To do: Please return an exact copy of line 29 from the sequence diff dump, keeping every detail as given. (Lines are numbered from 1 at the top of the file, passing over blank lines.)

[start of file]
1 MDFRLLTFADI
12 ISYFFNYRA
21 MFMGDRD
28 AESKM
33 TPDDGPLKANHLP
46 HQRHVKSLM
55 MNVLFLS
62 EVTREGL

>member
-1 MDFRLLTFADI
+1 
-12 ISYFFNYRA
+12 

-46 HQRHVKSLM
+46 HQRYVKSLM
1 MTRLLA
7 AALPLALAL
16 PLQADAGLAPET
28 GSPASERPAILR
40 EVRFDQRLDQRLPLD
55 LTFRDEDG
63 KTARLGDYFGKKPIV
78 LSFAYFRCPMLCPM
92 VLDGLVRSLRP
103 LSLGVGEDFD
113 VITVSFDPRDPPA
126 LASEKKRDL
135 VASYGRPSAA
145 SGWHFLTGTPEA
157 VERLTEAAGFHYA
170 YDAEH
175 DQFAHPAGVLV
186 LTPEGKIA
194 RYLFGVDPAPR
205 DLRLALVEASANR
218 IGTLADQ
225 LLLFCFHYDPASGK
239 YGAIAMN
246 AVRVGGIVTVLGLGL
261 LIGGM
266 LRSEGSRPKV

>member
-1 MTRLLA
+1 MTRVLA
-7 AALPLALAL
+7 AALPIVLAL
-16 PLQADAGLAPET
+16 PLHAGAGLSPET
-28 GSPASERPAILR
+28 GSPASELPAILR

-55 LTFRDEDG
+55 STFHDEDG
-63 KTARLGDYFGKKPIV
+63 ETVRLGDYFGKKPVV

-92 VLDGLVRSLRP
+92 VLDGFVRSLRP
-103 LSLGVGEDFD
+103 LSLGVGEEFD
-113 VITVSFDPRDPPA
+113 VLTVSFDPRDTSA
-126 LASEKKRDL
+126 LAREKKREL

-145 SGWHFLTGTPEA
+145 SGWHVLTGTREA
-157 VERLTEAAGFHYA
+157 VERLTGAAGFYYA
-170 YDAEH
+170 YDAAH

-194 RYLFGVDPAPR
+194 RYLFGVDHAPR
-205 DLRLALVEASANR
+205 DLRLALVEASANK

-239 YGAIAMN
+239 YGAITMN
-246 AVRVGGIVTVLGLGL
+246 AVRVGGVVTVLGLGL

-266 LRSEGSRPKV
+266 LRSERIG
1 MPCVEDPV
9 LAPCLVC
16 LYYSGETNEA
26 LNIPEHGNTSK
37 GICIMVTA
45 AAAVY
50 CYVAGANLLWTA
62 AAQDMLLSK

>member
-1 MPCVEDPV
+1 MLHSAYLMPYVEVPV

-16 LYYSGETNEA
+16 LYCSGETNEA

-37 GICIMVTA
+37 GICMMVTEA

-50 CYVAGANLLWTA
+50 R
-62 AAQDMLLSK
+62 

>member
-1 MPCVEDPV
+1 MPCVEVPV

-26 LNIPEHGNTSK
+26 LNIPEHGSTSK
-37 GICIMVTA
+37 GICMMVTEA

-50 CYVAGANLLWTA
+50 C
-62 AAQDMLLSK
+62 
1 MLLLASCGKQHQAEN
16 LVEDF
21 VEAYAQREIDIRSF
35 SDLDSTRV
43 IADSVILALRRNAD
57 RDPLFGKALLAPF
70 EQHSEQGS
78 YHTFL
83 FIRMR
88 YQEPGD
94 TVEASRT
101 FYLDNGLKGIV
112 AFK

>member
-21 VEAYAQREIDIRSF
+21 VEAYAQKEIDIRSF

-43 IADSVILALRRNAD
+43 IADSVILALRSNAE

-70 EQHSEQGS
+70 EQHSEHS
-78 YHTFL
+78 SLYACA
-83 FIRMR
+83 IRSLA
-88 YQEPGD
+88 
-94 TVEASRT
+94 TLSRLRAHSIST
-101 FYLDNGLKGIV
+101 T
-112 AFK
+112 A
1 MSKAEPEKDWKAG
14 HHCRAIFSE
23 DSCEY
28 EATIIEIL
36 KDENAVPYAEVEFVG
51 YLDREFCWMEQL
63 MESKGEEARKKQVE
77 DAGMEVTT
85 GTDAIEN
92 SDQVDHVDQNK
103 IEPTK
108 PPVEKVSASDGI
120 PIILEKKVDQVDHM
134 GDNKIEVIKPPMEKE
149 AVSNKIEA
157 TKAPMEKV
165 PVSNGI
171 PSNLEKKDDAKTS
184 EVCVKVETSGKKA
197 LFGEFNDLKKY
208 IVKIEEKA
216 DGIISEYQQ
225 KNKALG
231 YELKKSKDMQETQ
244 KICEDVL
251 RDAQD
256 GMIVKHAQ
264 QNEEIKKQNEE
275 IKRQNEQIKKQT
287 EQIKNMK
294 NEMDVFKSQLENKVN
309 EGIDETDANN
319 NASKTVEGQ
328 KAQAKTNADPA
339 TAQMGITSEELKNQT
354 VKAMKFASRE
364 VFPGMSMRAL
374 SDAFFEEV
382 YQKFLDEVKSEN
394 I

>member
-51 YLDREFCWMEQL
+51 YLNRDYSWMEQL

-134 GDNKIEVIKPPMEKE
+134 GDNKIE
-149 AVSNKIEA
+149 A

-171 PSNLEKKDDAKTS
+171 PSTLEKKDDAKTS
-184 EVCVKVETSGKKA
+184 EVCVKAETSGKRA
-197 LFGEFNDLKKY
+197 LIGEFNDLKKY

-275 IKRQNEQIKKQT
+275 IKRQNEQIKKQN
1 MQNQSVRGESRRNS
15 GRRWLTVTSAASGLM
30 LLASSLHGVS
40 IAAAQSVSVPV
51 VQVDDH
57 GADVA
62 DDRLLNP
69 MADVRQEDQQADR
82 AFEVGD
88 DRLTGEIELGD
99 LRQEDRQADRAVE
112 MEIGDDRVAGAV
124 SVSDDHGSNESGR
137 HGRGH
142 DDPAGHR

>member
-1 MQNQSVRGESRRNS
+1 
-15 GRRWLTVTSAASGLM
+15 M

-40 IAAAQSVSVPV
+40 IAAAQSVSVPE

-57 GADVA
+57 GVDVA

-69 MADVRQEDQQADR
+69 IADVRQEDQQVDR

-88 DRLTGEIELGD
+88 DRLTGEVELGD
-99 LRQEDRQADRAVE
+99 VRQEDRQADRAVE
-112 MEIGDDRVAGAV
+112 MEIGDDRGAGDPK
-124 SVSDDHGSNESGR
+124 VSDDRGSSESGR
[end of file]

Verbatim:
145 SGWHFLTGTPEA